IDACORP first challenges CAISO’s treatment of what are known as “out-of-market” (OOM) purchases. Just as the name implies, OOM purchases are energy purchases from outside the market CAISO administers. CAISO makes such purchases to ensure it can satisfy Scheduling Coordinators’ demands for energy when those demands exceed supplies in CAISO’s market. CAISO then divides the costs of those purchases among Scheduling Coordinators based on the amount of energy each consumes.


CAISO’s tariff allocated most neutrality adjustment charges among Scheduling Coordinators in the same way as OOM purchases, with one important difference: Only neutrality adjustment charges are subject to section’s cap. CAISO’s initial invoices billed the two types of charges together as “neutrality costs.” During the course of proceedings challenging CAISO’s application of the cap, however, CAISO argued that OOM charges fall outside the cap’s reach. FERC agreed, reasoning as follows:


After careful review of [CAISO’s] arguments and related Tariff provisions, we agree with [CAISO’s] reasoning that its recovery of OOM dispatch costs is not constrained by Section’s stated hourly limit of $0.095/MWh. We recognize that [CAISO] included OOM charges in its neutrality adjustment charge billings as a matter of administrative convenience, and that proper application of the neutrality adjustment charge allocation mechanism?i.e., recovery of the costs explicitly stated under Section 11.2.9?does not include OOM dispatch costs. Thus, while we maintain our finding that [CAISO’s] recovery of neutrality adjustment charges is limited to $0.095/MWh, we clarify that any other costs assessed under provisions other than Section 11.2.9 are not subject to that limit.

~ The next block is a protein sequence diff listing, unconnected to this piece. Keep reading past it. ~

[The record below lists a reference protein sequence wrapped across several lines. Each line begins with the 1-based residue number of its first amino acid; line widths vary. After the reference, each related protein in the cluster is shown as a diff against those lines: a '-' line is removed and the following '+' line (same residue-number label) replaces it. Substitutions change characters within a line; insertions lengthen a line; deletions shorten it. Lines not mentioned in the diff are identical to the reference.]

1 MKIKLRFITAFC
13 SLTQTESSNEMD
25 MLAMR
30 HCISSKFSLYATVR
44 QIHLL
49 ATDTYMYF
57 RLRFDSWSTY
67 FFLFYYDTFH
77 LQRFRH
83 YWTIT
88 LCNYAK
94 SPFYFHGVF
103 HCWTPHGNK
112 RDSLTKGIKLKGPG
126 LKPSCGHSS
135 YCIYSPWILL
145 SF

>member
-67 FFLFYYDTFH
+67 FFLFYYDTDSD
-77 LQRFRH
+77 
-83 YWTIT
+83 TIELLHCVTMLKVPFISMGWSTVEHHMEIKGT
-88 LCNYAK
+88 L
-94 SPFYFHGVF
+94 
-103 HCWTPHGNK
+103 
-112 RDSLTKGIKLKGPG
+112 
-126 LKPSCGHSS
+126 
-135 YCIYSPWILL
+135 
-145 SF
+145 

March 2003 Order, 102 F.E.R.C. at 61,849. Accordingly, FERC directed CAISO “to separate all costs recoverable under Section 11.2.9 from all other costs included in the invoiced `neutrality costs.'” Id.


In response, CAISO submitted a “compliance filing,” in which it identified the charges properly invoiced under section 11.2.9. Letter from Anthony J. Ivancovich, Senior Regulatory Counsel, CAISO, et al. to Magalie R. Salas, Secretary, FERC (June 10, 2003) (“Compliance Filing”). CAISO contended, however, that providing further detail about the proper categorization of non-section 11.2.9 charges mistakenly invoiced as neutrality adjustments “would be a purposeless expenditure of time and resources” because it would result in no change in the total amount charged to any Scheduling Coordinator. Id. at 6. Because none of the section 11.2.9 charges exceeded the cap, CAISO concluded it owed no refunds. Id. at 5. FERC accepted the compliance filing. October 2003 Order, 105 F.E.R.C. at 61,183. After unsuccessfully seeking rehearing on this issue, see March 2004 Order, 106 F.E.R.C. at ? 61,205, IDACORP petitioned for review here.